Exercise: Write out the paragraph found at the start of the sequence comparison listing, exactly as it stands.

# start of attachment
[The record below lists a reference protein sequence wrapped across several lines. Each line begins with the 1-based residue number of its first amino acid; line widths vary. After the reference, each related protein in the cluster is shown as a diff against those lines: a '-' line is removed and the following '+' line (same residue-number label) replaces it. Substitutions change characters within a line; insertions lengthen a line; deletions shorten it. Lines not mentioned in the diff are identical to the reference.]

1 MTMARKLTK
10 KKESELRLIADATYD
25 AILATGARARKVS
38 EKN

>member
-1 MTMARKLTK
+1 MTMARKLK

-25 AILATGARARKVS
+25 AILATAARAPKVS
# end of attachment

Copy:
[The record below lists a reference protein sequence wrapped across several lines. Each line begins with the 1-based residue number of its first amino acid; line widths vary. After the reference, each related protein in the cluster is shown as a diff against those lines: a '-' line is removed and the following '+' line (same residue-number label) replaces it. Substitutions change characters within a line; insertions lengthen a line; deletions shorten it. Lines not mentioned in the diff are identical to the reference.]